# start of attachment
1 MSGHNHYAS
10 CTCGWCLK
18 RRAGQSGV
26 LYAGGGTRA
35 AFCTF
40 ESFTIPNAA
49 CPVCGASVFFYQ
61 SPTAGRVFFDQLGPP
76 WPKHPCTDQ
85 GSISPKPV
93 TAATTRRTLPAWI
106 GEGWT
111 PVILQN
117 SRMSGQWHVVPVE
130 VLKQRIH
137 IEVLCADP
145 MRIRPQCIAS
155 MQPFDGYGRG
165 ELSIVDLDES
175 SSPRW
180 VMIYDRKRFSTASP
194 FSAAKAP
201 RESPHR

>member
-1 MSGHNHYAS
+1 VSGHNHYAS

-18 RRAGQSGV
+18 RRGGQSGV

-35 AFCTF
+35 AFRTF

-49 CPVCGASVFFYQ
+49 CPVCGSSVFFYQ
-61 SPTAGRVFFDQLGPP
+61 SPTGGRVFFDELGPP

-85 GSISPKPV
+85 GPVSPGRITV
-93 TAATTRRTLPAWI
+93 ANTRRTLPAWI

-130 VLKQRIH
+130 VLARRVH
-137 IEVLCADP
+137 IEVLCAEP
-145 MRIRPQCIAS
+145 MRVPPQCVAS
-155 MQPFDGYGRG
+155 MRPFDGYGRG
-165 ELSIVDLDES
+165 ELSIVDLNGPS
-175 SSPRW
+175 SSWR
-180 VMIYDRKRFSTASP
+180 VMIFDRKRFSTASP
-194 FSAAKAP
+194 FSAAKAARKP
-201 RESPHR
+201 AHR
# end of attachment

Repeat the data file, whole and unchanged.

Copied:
1 MSGHNHYAS
10 CTCGWCLK
18 RRAGQSGV
26 LYAGGGTRA
35 AFCTF
40 ESFTIPNAA
49 CPVCGASVFFYQ
61 SPTAGRVFFDQLGPP
76 WPKHPCTDQ
85 GSISPKPV
93 TAATTRRTLPAWI
106 GEGWT
111 PVILQN
117 SRMSGQWHVVPVE
130 VLKQRIH
137 IEVLCADP
145 MRIRPQCIAS
155 MQPFDGYGRG
165 ELSIVDLDES
175 SSPRW
180 VMIYDRKRFSTASP
194 FSAAKAP
201 RESPHR

>member
-1 MSGHNHYAS
+1 VSGHNHYAS

-18 RRAGQSGV
+18 RRGGQSGV

-35 AFCTF
+35 AFRTF

-49 CPVCGASVFFYQ
+49 CPVCGSSVFFYQ
-61 SPTAGRVFFDQLGPP
+61 SPTGGRVFFDELGPP

-85 GSISPKPV
+85 GPVSPGRITV
-93 TAATTRRTLPAWI
+93 ANTRRTLPAWI

-130 VLKQRIH
+130 VLARRVH
-137 IEVLCADP
+137 IEVLCAEP
-145 MRIRPQCIAS
+145 MRVPPQCVAS
-155 MQPFDGYGRG
+155 MRPFDGYGRG
-165 ELSIVDLDES
+165 ELSIVDLNGPS
-175 SSPRW
+175 SSWR
-180 VMIYDRKRFSTASP
+180 VMIFDRKRFSTASP
-194 FSAAKAP
+194 FSAAKAARKP
-201 RESPHR
+201 AHR